[Footnote 6: October 1915.]
No one who has made the slightest expedition into that curious and fascinating country, Eighteenth-Century France, can have come away from it without at least one impression strong upon him—that in no other place and at no other time have people ever squabbled so much. France in the eighteenth century, whatever else it may have been—however splendid in genius, in vitality, in noble accomplishment and high endeavour—was certainly not a quiet place to live in. One could never have been certain, when one woke up in the morning, whether, before the day was out, one would not be in the Bastille for something one had said at dinner, or have quarrelled with half one’s friends for something one had never said at all.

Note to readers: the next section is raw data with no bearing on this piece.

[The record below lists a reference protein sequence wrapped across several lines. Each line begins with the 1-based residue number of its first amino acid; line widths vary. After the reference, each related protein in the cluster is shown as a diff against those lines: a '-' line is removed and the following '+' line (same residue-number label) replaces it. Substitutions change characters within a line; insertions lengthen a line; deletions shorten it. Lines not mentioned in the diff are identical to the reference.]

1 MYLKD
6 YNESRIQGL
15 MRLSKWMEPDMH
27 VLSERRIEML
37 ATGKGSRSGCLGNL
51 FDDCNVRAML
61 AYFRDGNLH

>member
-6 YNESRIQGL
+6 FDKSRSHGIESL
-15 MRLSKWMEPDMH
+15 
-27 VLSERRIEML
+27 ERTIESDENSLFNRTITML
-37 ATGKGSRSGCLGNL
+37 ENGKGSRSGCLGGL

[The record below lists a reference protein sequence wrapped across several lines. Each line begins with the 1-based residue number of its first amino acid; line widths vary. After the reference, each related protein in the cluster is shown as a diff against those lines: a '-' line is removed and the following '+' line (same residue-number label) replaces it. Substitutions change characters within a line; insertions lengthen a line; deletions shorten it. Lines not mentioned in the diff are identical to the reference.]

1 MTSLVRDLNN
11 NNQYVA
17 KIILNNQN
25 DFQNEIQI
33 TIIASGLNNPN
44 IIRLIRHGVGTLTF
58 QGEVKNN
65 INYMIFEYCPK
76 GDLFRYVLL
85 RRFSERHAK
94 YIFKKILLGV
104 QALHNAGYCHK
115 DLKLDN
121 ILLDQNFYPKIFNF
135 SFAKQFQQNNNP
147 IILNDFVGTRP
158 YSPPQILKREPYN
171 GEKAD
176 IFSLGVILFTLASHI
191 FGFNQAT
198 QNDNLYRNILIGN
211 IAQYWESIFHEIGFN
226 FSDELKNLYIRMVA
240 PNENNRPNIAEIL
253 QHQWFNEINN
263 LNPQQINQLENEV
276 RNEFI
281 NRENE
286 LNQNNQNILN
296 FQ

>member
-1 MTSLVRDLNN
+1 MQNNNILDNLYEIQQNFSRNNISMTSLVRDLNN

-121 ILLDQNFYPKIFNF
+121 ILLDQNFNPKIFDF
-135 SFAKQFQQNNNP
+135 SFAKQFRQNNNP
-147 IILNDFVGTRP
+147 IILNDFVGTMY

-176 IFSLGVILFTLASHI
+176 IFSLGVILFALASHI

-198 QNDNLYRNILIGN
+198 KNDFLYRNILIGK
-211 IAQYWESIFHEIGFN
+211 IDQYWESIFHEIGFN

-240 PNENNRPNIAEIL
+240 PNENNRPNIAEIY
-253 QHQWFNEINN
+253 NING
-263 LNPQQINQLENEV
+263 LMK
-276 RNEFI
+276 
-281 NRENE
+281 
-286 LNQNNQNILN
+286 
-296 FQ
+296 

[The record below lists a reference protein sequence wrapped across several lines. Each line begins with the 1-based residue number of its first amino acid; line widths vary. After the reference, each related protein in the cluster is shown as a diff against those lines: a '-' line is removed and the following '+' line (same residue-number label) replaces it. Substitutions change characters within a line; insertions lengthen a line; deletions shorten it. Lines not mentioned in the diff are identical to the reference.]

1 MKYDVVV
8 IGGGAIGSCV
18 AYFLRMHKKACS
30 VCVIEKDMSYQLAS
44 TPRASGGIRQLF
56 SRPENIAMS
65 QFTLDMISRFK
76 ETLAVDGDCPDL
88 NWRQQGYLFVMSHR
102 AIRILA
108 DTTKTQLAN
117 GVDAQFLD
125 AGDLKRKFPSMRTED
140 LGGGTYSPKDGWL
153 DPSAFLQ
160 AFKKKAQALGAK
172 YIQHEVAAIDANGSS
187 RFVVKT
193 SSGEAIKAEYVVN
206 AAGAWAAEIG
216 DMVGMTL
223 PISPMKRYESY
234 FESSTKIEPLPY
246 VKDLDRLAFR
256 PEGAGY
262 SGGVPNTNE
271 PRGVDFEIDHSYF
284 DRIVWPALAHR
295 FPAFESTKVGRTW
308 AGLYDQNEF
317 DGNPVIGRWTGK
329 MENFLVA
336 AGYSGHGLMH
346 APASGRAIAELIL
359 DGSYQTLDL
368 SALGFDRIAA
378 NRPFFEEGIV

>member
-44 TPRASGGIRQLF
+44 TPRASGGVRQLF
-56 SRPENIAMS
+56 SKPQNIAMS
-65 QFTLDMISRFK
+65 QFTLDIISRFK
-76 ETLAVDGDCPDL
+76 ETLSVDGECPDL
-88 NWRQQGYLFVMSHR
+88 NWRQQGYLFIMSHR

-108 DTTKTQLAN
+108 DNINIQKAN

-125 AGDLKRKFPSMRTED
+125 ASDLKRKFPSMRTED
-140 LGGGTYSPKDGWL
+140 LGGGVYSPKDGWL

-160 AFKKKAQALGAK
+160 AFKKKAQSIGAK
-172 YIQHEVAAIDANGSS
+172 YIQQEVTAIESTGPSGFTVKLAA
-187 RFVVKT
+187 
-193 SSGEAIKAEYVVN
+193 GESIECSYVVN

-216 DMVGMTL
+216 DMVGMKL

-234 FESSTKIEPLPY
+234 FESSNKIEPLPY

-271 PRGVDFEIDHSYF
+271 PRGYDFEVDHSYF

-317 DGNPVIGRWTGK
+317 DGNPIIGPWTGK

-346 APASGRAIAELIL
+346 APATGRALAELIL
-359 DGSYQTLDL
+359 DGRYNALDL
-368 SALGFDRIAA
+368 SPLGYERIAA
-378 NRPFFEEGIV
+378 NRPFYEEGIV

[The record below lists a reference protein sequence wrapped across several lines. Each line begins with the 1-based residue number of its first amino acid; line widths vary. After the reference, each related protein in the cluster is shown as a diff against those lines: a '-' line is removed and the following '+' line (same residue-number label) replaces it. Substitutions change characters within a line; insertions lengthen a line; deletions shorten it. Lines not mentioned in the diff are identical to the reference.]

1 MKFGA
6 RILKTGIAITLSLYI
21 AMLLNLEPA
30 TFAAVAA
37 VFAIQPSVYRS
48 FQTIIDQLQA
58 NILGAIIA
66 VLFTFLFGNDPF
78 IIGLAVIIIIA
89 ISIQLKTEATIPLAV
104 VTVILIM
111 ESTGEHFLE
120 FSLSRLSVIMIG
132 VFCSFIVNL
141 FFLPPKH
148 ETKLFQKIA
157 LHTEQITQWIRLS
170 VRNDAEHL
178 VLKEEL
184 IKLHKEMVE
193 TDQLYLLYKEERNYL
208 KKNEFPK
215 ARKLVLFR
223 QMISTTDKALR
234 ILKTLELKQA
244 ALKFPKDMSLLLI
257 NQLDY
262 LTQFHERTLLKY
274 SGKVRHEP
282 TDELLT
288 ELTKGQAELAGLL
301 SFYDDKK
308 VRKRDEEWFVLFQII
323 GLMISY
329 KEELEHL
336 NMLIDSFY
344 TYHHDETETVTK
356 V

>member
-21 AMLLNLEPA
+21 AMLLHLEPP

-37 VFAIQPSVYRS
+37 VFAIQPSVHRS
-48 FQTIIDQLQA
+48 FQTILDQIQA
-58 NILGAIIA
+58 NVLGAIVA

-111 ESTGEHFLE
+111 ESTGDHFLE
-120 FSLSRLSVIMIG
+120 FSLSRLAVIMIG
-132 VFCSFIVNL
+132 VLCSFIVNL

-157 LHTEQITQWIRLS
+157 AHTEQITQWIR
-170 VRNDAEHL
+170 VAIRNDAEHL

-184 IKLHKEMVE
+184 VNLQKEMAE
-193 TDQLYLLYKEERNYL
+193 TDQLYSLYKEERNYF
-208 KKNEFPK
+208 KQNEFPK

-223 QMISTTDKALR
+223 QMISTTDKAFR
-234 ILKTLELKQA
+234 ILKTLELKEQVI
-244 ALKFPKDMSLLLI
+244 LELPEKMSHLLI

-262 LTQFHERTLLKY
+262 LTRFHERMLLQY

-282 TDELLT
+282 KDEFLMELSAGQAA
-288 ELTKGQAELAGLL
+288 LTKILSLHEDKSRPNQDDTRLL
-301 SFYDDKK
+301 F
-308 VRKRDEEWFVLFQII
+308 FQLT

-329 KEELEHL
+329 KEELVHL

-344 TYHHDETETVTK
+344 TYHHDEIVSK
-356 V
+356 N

Of all the disputes and agitations of that agitated age none is more remarkable than the famous quarrel between Rousseau and his friends, which disturbed French society for so many years, and profoundly affected the life and the character of the most strange and perhaps the most potent of the precursors of the Revolution. The affair is constantly cropping up in the literature of the time; it occupies a prominent place in the later books of the Confessions; and there is an account of its earlier phases—an account written from the anti-Rousseau point of view—in the Memoires of Madame d’Epinay. The whole story is an exceedingly complex one, and all the details of it have never been satisfactorily explained; but the general verdict of subsequent writers has been decidedly hostile to Rousseau, though it has not subscribed to all the virulent abuse poured upon him by his enemies at the time of the quarrel. This, indeed, is precisely the conclusion which an unprejudiced reader of the Confessions would naturally come to. Rousseau’s story, even as he himself tells it, does not carry conviction. He would have us believe that he was the victim of a vast and diabolical conspiracy, of which Grimm and Diderot were the moving spirits, which succeeded in alienating from him his dearest friends, and which eventually included all the ablest and most distinguished persons of the age. Not only does such a conspiracy appear, upon the face of it, highly improbable, but the evidence which Rousseau adduces to prove its existence seems totally insufficient; and the reader is left under the impression that the unfortunate Jean-Jacques was the victim, not of a plot contrived by rancorous enemies, but of his own perplexed, suspicious, and deluded mind. This conclusion is supported by the account of the affair given by contemporaries, and it is still further strengthened by Rousseau’s own writings subsequent to the Confessions, where his endless recriminations, his elaborate hypotheses, and his wild inferences bear all the appearance of mania. Here the matter has rested for many years;